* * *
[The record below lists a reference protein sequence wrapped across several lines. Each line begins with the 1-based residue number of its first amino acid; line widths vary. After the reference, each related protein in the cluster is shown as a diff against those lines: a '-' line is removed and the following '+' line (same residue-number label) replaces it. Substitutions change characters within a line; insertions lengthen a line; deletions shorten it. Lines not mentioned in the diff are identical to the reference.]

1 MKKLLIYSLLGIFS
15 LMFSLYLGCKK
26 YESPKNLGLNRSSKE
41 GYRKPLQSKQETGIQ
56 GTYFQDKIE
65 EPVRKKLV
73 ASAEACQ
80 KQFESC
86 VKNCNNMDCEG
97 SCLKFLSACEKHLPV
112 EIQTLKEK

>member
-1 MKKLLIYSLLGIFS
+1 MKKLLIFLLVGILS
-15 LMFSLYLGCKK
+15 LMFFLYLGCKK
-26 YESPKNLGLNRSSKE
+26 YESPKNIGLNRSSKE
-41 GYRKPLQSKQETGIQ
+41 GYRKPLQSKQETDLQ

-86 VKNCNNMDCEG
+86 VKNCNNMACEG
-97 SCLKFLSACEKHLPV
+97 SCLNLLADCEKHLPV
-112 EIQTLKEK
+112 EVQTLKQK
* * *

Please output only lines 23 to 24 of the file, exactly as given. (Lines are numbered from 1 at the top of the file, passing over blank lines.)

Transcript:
+86 VKNCNNMACEG
-97 SCLKFLSACEKHLPV